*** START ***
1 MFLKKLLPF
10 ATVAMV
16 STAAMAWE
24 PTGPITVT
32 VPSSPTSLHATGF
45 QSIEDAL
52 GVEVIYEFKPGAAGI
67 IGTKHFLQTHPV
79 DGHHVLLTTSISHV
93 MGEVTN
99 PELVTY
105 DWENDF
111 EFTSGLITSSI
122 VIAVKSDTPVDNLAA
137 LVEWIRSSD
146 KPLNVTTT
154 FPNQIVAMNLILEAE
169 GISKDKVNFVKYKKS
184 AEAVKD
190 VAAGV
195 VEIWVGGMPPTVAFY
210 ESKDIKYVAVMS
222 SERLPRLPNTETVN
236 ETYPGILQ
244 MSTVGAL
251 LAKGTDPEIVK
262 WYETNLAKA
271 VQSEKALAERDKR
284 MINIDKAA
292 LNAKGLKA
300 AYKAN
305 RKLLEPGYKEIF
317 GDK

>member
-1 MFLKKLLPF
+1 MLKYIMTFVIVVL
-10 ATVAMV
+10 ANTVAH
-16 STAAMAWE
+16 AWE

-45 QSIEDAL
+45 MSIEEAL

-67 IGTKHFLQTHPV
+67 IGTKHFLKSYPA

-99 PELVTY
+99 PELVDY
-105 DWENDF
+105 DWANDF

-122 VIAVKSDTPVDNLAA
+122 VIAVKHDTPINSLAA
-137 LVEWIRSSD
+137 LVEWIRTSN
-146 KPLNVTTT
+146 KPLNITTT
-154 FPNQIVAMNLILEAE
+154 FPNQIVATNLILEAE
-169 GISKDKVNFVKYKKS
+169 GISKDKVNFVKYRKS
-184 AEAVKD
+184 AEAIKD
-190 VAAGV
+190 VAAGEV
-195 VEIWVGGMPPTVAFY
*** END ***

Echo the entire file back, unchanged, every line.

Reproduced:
1 MFLKKLLPF
10 ATVAMV
16 STAAMAWE
24 PTGPITVT
32 VPSSPTSLHATGF
45 QSIEDAL
52 GVEVIYEFKPGAAGI
67 IGTKHFLQTHPV
79 DGHHVLLTTSISHV
93 MGEVTN
99 PELVTY
105 DWENDF
111 EFTSGLITSSI
122 VIAVKSDTPVDNLAA
137 LVEWIRSSD
146 KPLNVTTT
154 FPNQIVAMNLILEAE
169 GISKDKVNFVKYKKS
184 AEAVKD
190 VAAGV
195 VEIWVGGMPPTVAFY
210 ESKDIKYVAVMS
222 SERLPRLPNTETVN
236 ETYPGILQ
244 MSTVGAL
251 LAKGTDPEIVK
262 WYETNLAKA
271 VQSEKALAERDKR
284 MINIDKAA
292 LNAKGLKA
300 AYKAN
305 RKLLEPGYKEIF
317 GDK

>member
-1 MFLKKLLPF
+1 MLKYIMTFVIVVL
-10 ATVAMV
+10 ANTVAH
-16 STAAMAWE
+16 AWE

-45 QSIEDAL
+45 MSIEEAL

-67 IGTKHFLQTHPV
+67 IGTKHFLKSYPA

-99 PELVTY
+99 PELVDY
-105 DWENDF
+105 DWANDF

-122 VIAVKSDTPVDNLAA
+122 VIAVKHDTPINSLAA
-137 LVEWIRSSD
+137 LVEWIRTSN
-146 KPLNVTTT
+146 KPLNITTT
-154 FPNQIVAMNLILEAE
+154 FPNQIVATNLILEAE
-169 GISKDKVNFVKYKKS
+169 GISKDKVNFVKYRKS
-184 AEAVKD
+184 AEAIKD
-190 VAAGV
+190 VAAGEV
-195 VEIWVGGMPPTVAFY